Credit Reporting Information You Should Know

Your credit report contains information about where you live, how you pay your bills, and whether you’ve been sued, arrested, or filed for bankruptcy.  A good credit rating is very important.

If you've ever applied for a credit card, a personal loan, or insurance, there's a file about you.  Companies that gather and sell this information are called Consumer Reporting Agencies (CRAs).

To find the CRA(s) that have your consumer report, search online under "credit" or "credit rating and reporting".  Since more than one CRA may have a file on you, contact each one until you have located all the agencies maintaining your file.

The most common CRAs are the three major credit bureaus: Equifax, Experian, and Transunion.  CRAs sell information to actual and potential creditors, employers, insurers, and other businesses in the form of a consumer credit report.

Businesses inspect your credit history when they evaluate your applications for credit, insurance, employment, and even leases. They can use it when they choose to give or deny you credit or insurance.  Sometimes things happen that can cause credit problems: a temporary loss of income, an illness, even a computer error.  Resolving credit problems may take time and patience, but it doesn’t have to be an ordeal.

Your credit report can influence your purchasing power, as well as your ability to get a job, rent or buy an apartment or a house, and buy insurance.  When negative information in your report is accurate, only the passage of time can assure its removal.

A credit reporting company/CRA can report negative information for seven years and bankruptcy information for ten years.  Information about an unpaid judgment against you can be reported for seven years or until the statute of limitations runs out, whichever is longer.  There is a standard method for calculating the seven-year reporting period. Generally, the period runs from the date that the relevant event took place.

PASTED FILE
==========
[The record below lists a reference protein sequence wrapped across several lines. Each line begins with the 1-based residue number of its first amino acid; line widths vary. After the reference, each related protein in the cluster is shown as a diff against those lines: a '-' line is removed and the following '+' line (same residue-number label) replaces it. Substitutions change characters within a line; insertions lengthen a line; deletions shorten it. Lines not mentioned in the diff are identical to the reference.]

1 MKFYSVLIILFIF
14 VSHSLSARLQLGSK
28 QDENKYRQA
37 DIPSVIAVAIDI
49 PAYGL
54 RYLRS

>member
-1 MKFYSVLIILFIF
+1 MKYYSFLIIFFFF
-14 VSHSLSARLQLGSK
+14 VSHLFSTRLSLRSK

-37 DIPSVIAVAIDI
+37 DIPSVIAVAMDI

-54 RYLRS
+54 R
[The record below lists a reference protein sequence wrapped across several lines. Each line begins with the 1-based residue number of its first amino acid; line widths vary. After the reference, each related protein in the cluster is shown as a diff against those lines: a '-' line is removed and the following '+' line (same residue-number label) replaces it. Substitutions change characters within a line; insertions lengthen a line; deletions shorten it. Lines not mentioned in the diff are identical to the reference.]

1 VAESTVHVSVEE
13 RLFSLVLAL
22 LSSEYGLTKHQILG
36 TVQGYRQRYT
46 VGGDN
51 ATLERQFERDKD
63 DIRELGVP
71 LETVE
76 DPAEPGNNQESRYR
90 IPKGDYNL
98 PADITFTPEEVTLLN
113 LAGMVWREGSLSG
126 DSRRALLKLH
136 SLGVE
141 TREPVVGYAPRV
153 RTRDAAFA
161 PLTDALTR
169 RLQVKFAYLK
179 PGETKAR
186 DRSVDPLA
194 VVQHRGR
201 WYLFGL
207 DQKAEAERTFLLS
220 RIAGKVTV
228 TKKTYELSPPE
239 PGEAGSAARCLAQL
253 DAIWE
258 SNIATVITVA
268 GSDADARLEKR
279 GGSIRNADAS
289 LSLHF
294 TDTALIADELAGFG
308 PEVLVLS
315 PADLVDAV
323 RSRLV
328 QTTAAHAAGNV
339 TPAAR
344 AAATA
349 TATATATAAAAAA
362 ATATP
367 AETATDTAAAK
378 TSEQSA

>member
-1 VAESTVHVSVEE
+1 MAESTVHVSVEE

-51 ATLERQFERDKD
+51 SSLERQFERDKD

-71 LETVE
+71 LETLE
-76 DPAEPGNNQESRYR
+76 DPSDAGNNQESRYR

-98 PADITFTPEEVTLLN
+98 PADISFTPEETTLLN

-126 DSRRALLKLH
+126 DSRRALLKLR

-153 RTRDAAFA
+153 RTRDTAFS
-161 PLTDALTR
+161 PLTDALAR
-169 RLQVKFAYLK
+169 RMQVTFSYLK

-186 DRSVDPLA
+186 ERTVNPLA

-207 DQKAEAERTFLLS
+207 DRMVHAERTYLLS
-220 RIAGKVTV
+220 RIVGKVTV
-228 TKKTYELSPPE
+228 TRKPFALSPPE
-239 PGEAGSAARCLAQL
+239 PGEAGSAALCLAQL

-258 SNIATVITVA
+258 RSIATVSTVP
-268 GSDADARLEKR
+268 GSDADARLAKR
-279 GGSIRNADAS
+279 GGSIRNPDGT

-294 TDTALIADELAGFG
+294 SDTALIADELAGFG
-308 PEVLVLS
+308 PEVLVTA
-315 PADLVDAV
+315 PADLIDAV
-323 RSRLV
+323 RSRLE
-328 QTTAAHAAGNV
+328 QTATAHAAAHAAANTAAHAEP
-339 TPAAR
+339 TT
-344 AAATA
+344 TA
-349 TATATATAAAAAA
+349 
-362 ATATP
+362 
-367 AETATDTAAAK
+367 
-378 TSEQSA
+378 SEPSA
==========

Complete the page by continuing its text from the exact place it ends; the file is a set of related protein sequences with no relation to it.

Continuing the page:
There is no time limit on reporting information about criminal convictions, information reported in response to your application for a job with an annual salary of more than $75,000, or information reported because you’ve applied for more than $150,000 worth of credit or life insurance.

Anyone who takes action against you in response to a consumer credit report supplied by a CRA, such as denying your application for credit, insurance, or employment, must give you the name, address, and telephone number of the CRA that provided the report.  If you ask for it, the CRA must tell you everything in your report, including medical information, and in most cases, the sources of the information.  The CRA also must give you a list of everyone who has requested your report within the past year (two years for employment related requests).

There is no charge for a copy of your report if a company takes adverse action against you, such as denying your application for credit, insurance or employment, and you request your report within 60 days of receiving the notice of the action. Otherwise, there could be a small charge (typically less than $10) for a copy of your report.